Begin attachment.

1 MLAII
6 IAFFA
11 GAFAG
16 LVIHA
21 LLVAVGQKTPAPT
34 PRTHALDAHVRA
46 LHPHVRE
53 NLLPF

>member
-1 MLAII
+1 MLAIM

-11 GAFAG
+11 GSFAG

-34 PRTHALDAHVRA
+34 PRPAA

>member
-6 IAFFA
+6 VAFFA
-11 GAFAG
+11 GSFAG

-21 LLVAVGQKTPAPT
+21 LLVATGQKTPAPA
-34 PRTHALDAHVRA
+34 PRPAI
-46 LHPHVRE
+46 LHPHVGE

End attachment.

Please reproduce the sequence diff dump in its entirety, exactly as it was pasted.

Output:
1 MLAII
6 IAFFA
11 GAFAG
16 LVIHA
21 LLVAVGQKTPAPT
34 PRTHALDAHVRA
46 LHPHVRE
53 NLLPF

>member
-1 MLAII
+1 MLAIM

-11 GAFAG
+11 GSFAG

-34 PRTHALDAHVRA
+34 PRPAA

>member
-6 IAFFA
+6 VAFFA
-11 GAFAG
+11 GSFAG

-21 LLVAVGQKTPAPT
+21 LLVATGQKTPAPA
-34 PRTHALDAHVRA
+34 PRPAI
-46 LHPHVRE
+46 LHPHVGE